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How rage can gang up on youth and youth gang up on you.

The rage that observers say is sweeping America does not just arise from some sudden perceived injustice. It is a constant emotional force. Here are two essays by inner-city teenagers on how they cope with their rage. Franklin Smith is a pseudonym for an African-American high school student living in San Francisco's inner city. Erica Hardwick-Montoya attends a continuation school in Richmond, Calif. Both work with YO! (Youth Outlook), a newspaper by and about Bay Area teens published by Pacific News Service and the Center for the Integration and Improvement of Journalism of San Francisco State University.

Rage is a lot like fire: Try and hold it and it'll burn you up and gut you out. The rage in me has caused me to commit violent acts. Being a black male, I feel like I've found a gold mine whenever I'm given a reason to fight (and beat) a white man.

The other day on the bus, a white man sitting next to my friend got aggressive when my friend tried to put his backpack down. When I saw this man put his hands on my friend and push, I didn't even think. I hopped up and began blasting on him with dual pistons, better known as my fists.

Rage. It felt good trying to dislocate that man's jaw because that's the only way I know how to release my anger on a race I feel has caused almost all of my problems. Many people say I have no excuse for beating up innocent whites, and they may be right. But I'm human and every human has a breaking point. I feel as if I've already reached mine.

When I've done something violent, I feel elated, as if a weight has been lifted off my chest (especially if the violence has been financially profitable). But after a while, I also begin to think about the future--the crimes that have been perpetrated against me as a black person as well as other blacks--and I start to feel hopeless.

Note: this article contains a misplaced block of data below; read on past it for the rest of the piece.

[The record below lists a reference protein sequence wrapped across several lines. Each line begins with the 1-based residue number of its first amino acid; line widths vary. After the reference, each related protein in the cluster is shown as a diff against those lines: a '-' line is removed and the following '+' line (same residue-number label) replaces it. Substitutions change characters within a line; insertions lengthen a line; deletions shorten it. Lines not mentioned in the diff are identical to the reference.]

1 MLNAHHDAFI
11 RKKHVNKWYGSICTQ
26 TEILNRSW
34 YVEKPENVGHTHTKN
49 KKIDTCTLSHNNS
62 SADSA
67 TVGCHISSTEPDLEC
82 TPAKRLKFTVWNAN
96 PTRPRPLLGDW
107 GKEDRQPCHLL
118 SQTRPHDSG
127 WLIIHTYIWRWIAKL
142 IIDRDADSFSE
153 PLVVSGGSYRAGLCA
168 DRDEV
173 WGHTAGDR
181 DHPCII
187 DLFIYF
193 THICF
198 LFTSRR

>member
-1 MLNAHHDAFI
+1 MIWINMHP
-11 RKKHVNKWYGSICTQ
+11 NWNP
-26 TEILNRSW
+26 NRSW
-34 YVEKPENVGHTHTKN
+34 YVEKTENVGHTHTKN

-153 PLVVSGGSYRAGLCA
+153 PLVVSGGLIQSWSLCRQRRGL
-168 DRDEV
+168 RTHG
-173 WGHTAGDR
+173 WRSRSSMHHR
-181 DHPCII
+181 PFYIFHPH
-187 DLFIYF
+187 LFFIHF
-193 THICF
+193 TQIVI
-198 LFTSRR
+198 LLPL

The rage wells up again, waiting for that opportune time when its purpose can be served. It's a vicious cycle.

But I don't know what else to do, how to react, even how to feel. It seems to me talking just doesn't work. All those people who died just so I could vote died in vain.

I refuse to sit down at a town meeting and discuss solutions and possible laws when I know nothing's going to come from it except more frustration.

That leaves me with two options. Either I don't give in to my rage, which means going crazy, becoming a hermit or living with a false sense that "everything's going to be all right"; or give in to it, which means I go to jail, get beat or die. Right now, I'd rather die a sane man than live as a crazy one.

I am a white American teenager, and these days that's a very scary thing to be. A friend of mine shows me the scars he got when a group of black males beat and stabbed him in his high school after the Rodney King verdict last year. All my friends say they're carrying guns as a daily routine to protect themselves.

They won't allow the blacks to scare them from going outside. I say to blacks, don't blame me because you believe you got a raw deal.

Do you want a war? Do you want to fight for years? Guess what, no one wins a war. We die, you die, and what does that accomplish?

The question is, How will people see you? White people that were once on the side of Rodney King and the prosecution will wonder if they were right. Whites who at one time wanted to help get the issue of injustice out in the open and become friends with blacks have now closed their doors as well as their minds. Is that going to get blacks anywhere?

Who in hell am I to talk? Well, I'm a white human, I'm an ex-gang member, and I have felt the rage that may not be so different from what many young blacks are feeling now.

When my best friend got shot and I was there, I hated everyone. I went to a rival gang girl's house and kicked the hell our of her. But when I got my head back together, I realized I hadn't solved anything. My friend was still hurt. Instead of hating the girl I beat up, I hated myself for letting the situation get the best of me.

As for whites like the cops who beat up King, they want blacks to riot and kill as many whites as they can. Why? Because they want to see blacks rot in jail, they want blacks to be jobless and they want blacks to be uneducated so they'll never have a voice. They know if blacks give in to their rage, they'll be digging their own graves.
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Title Annotation:youth narratives
Author:Smith, Franklin L.; Hardwick-Montoya, Erica
Publication:National Catholic Reporter
Article Type:Panel Discussion
Date:Apr 30, 1993
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